Like many organic chemists, I find natural products very interesting, since their structures are often things that I would never imagine making (and in some cases have trouble imagining how to make at all!) But there’s a feature of the literature in that area that not everyone appreciates: the fact that a reasonable number of structures are, in fact, artifacts.
That’s reviewed in this article. These artifacts occur during the isolation process, and can come from a variety of sources. Carboxylic acids can get turned into esters on exposure to methanol or ethanol, for example, a situation that is not made any clearer by the fact that both methyl and ethyl ester structures can be legitimate natural products themselves. Lactones can get opened up, and similarly, aminals and acetals can undergo exchange reactions with such solvents. There’s been quite a bit of confusion over the years with all of these, and by no means is it all cleared up. There are many structures whose status is still open for debate.
Another complication is the set of natural products that feature reactive groups in their structures – sometimes what you isolate is the “sprung trap” version of the real compound. In all cases, you have to be alert to what conditions the extracts and isolates have been exposed to, and be wary of solvolysis, etc. Not only alcohols, but things like acetone and dichloromethane can get involved, even under what seems like very gentle handling. Chromatography, of course, is a big source of solvolysis artifacts, as is storage in solution (even at low temperatures), but there are cases where just transferring a compound from one flask to another and evaporating it down again is more than enough to cause trouble.
The same goes for oxidation – there are plenty of organisms that live (and thrive) in low-oxygen or flat-out anaerobic environments, and they can produce some very interesting compounds. Unfortunately, those compounds are not necessarily built to last out in our oxygenated world, and can thus spit out a whole range of artifactual structures.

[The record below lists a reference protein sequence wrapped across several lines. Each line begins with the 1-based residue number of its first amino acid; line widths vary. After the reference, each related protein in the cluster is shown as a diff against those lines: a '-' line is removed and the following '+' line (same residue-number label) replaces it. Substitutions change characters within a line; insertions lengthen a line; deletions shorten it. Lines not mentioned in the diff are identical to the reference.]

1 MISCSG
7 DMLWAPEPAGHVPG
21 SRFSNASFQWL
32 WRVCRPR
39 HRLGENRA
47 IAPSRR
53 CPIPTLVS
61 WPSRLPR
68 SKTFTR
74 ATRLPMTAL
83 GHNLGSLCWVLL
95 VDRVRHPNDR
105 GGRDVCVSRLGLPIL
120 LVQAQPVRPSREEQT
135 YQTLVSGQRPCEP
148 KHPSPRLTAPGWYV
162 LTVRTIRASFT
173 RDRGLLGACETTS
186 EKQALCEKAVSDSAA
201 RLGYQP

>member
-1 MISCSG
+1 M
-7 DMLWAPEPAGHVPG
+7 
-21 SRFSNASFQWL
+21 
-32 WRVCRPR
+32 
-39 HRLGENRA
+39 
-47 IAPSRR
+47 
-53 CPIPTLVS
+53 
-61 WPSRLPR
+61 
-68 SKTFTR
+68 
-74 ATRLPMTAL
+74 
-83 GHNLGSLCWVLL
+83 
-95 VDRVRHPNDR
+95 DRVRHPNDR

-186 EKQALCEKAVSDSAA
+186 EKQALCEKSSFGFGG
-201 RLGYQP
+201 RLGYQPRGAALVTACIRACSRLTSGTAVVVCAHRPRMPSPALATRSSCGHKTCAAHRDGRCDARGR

But perhaps the biggest section in the paper is on artifacts produced by pH changes, both acidic and basic. That’s similar to the oxidation problem – natural products are generally produced in (and for) environments whose pH is rather tightly regulated, so exposure to out-of-range conditions can set off all sorts of chemistry. As the paper notes, though, “Unfortunately, the natural products literature has many accounts where the impact of acid has not been constrained” Rearrangements, dehydrations, condensations, and cycloadditions have all been documented. And on the basic side, Michael additions, epimerizations, aldols, and decarboxylations all feature. Some of these processes can be quite elaborate.
The gold standard is to identify proposed natural products in as crude an extract as possible, saved before too much handling too place, but too many papers don’t seem to bother with that step. This new review notes that the literature clearly under-reports artifact formation, but also details how it can be a way to recognize the actual compounds when they’re too sensitive to be easily isolated. But that only happens when you’re alert to the idea that what you’re seeing may not be the real natural product, of course.
Handling samples as gently as possible (heat, light, exposure to oxygen, to pH changes, and to potentially reactive solvents) is clearly the way to go, but that’s not always compatible with actually purifying and isolating all the components of a mixture, either. So the literature itself has to be handled with care, too. . .